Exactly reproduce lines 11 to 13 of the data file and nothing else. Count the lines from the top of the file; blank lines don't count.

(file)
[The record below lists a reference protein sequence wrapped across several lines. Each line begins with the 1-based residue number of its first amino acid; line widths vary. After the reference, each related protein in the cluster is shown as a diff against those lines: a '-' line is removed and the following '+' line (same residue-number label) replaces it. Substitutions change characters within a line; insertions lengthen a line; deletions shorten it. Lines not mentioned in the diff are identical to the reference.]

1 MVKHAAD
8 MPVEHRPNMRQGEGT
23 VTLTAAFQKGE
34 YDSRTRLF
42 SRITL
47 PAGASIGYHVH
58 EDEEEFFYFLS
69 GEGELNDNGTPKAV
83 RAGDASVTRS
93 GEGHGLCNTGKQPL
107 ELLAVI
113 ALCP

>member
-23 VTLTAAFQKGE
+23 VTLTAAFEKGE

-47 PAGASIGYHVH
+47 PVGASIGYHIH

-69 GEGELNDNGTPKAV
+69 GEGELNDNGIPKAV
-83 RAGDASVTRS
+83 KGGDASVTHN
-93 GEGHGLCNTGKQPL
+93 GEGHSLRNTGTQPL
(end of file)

93 GEGHGLCNTGKQPL
107 ELLAVI
113 ALCP